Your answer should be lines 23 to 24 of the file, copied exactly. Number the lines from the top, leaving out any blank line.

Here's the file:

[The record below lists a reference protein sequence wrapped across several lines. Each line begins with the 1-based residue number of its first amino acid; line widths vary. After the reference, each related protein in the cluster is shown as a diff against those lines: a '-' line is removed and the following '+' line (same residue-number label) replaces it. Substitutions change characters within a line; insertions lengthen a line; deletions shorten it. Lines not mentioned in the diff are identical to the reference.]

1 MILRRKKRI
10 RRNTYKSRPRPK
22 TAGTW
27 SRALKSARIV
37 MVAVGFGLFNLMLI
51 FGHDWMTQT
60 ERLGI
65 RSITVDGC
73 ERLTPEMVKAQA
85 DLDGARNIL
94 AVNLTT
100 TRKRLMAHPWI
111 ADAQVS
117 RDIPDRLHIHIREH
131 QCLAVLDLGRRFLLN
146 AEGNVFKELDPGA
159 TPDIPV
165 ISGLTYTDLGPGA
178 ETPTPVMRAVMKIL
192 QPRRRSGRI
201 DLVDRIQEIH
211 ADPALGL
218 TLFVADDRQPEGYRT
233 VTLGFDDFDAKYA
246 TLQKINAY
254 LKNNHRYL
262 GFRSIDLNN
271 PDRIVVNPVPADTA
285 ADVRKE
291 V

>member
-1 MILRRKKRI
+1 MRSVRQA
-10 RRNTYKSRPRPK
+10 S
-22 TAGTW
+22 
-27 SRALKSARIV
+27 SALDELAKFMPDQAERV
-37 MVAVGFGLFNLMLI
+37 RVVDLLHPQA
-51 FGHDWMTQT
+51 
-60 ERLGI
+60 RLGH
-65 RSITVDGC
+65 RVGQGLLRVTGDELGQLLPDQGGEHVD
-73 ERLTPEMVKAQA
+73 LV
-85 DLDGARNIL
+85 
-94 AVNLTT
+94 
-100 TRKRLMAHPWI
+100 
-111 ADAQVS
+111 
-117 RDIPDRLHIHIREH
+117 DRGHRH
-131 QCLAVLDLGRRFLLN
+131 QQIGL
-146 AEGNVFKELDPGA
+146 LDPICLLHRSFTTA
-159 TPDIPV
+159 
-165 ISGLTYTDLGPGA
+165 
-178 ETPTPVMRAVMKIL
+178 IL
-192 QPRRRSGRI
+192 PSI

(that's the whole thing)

211 ADPALGL
218 TLFVADDRQPEGYRT